Among the concerns that come with a high BYOD factor are questions of policy. Regardless of device type, if I’m in the corporate directory and I authenticate to the WLAN, chances are very good that the requirements for my device setup and my allowed usage behavior are covered by policy. If it’s a device issued by my employer, the equation might be different than if it’s my own. And if I’m a guest to the WLAN and policy allows for guest access, ideally I wouldn’t have to jump through hoops to use the WLAN. Nor would the network be at risk just because an outsider is being given a little connectivity. Meru’s latest offerings answer all of these challenges.
When you run secure, enterprise wireless networks, one of the biggest challenges can be getting large numbers of clients properly configured to work the way your network needs them to. Manually configuring wireless client devices is unctuous when lots of device types and hundreds or thousands of devices need to be touched. My own silver bullet is the widely used CloudPath configuration utility, which does a wonderful job of all but eliminating secure client configuration headaches regardless of what options are used. Meru now takes client configuration up a notch with SmartConnect. Based on magic acquired when Meru purchased Identity Networks, SmartConnect can configure both wireless and wired secure clients, and is nuanced enough to apply different profiles to a device based on whether it is identified as a corporate asset or a BYOD device after it classifies the device. Powerful.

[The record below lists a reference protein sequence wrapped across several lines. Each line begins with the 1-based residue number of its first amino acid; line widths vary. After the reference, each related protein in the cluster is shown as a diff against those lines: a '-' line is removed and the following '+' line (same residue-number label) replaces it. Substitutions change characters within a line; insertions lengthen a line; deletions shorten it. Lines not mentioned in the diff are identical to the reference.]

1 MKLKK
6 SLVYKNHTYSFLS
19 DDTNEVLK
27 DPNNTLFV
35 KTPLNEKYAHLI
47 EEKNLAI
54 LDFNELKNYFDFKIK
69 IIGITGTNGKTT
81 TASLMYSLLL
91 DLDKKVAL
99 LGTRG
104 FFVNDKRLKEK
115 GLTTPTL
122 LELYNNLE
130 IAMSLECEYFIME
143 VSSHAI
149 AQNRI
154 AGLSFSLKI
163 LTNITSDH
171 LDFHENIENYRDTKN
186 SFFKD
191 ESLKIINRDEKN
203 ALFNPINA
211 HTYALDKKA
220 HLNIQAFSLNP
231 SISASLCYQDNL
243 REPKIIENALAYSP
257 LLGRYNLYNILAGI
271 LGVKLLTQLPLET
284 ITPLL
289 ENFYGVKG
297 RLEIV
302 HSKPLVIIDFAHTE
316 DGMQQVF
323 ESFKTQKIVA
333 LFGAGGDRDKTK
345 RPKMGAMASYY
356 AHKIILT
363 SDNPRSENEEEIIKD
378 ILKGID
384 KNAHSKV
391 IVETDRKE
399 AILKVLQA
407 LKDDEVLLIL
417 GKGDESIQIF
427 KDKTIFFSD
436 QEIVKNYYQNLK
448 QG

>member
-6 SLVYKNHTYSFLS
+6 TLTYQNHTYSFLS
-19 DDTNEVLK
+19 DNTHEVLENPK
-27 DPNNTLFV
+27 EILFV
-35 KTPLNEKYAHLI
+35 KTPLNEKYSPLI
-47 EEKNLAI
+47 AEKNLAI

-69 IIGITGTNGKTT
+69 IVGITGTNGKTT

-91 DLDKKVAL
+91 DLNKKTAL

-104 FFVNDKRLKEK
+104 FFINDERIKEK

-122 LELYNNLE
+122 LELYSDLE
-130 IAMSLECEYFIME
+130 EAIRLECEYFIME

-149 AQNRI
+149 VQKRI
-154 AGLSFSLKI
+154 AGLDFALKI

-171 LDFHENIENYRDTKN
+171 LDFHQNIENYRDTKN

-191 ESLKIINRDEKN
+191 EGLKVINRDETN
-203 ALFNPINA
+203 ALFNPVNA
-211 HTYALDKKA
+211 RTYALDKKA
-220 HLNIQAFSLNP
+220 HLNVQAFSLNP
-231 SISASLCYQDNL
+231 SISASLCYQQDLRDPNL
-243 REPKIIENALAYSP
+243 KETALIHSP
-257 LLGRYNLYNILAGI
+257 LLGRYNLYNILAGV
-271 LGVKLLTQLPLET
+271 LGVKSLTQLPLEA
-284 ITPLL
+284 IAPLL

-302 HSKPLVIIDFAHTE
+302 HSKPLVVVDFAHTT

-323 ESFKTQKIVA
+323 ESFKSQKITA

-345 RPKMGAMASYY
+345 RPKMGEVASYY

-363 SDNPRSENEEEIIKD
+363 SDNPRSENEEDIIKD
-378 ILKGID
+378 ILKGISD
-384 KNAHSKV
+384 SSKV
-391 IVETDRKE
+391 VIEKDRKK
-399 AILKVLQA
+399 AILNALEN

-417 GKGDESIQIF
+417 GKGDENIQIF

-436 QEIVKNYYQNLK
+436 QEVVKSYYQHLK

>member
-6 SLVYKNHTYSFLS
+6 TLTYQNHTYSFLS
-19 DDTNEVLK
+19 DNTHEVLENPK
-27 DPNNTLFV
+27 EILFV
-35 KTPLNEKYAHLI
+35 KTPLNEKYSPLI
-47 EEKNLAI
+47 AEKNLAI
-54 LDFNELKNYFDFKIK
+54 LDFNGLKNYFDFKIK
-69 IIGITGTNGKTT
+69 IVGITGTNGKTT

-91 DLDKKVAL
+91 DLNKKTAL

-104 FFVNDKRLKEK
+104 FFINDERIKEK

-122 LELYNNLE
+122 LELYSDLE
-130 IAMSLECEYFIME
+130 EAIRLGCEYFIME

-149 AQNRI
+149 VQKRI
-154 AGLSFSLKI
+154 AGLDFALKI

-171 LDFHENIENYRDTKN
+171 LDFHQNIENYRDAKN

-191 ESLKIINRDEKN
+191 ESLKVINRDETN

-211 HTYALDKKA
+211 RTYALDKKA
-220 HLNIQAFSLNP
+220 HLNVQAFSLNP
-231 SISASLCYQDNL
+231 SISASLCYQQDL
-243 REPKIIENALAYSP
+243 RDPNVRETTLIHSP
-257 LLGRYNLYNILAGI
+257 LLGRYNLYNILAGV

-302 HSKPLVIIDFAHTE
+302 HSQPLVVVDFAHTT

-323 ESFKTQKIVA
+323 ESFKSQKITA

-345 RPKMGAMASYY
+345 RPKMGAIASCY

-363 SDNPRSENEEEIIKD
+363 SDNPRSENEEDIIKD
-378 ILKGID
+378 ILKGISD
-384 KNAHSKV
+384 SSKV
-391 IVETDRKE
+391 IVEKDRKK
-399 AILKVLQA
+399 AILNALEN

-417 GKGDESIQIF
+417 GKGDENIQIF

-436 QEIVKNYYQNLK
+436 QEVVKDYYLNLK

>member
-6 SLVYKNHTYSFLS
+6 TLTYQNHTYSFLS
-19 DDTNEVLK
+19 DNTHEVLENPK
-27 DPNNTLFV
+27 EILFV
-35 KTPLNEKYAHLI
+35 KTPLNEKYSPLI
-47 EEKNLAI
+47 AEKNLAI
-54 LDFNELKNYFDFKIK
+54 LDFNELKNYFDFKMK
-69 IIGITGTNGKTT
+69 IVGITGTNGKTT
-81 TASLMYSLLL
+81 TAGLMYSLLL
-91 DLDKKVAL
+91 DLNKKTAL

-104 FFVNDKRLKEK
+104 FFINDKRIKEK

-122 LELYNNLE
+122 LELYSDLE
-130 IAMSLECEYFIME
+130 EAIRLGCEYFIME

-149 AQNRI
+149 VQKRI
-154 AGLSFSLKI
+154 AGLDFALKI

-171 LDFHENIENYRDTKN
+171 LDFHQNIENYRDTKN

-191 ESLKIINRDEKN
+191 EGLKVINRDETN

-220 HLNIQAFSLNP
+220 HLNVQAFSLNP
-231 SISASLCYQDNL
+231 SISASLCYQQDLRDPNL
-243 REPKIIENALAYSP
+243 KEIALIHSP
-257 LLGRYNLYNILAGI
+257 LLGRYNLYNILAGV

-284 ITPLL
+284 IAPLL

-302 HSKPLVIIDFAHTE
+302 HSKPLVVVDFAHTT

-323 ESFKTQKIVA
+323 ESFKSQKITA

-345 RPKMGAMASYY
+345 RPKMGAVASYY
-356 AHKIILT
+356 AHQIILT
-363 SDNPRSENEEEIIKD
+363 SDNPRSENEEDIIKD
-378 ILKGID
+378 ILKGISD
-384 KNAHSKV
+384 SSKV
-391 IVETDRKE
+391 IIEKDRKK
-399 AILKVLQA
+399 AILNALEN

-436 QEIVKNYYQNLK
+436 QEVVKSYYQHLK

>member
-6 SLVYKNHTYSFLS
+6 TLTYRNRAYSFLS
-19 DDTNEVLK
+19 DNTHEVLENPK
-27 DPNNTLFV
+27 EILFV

Meru’s SmartConnect also solves the issue of wireless guest access. This is an area where even those of us with top-end super systems have gone outside of our systems’ built-in guest features because they disappoint. With SmartConnect (which non-Meru users can also leverage) guest access is easy, and actually comes with security delivered via a wizard for pretty much all major platforms. As cool as this sounds, and I think it’s great, guests that show up with corporate locked-down laptops probably won’t be able to make use of it.
Also new with Meru’s latest releases are enhancements to System Director 5 software that further the system’s ability to automatically recognize and apply traffic-handling priorities to the likes of unified computing and virtual desktop infrastructure apps. Now, given the size of the facility in question, Meru makes controllerless branch WLANs possible, as well. New high-capacity, 1U controllers have been added to the product line, and the MC4200 offers a welcome option for two 10 Gbit uplink ports. (Uh, Cisco, where are you on the 10 Gbit thing for your controllers?) Finally, new three-radio/three-stream access points (AP400) and integrated spectrum analysis in the AP433is either catch Meru up or move it ahead of the competition, depending on who the competition is.
Meru sees its new hardware as the key to "a completely wireless edge," and claims 50% higher capacity than any enterprise solution today. (I have to admit the voices in my head are mumbling something about "marketing math" as I write that).
Bottom line: Meru became famous for its unique single-cell wireless architecture, but the company shows it gets the whole picture when it comes to business-class WLANs. Meru has built a loyal customer base with its unique approach to the RF side of the wireless equation, but is also maturing the rest of its features in ways that keep it competitive, if not progressive in spots. And now, even non-Meru shops might benefit from Smart Connect for client configuration and guest access, both of which can be tough nuts to crack. No doubt Meru is banking on these offerings to open the door for more wireless infrastructure sales.
At the time of publication, Meru is not a client of and has no business relationship with Lee Badman.